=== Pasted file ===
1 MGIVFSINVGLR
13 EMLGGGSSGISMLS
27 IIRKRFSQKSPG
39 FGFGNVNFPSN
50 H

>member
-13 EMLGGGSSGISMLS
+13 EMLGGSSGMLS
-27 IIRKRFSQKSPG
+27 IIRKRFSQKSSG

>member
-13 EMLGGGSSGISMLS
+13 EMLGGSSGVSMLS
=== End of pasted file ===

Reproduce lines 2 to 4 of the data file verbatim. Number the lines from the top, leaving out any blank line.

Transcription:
13 EMLGGGSSGISMLS
27 IIRKRFSQKSPG
39 FGFGNVNFPSN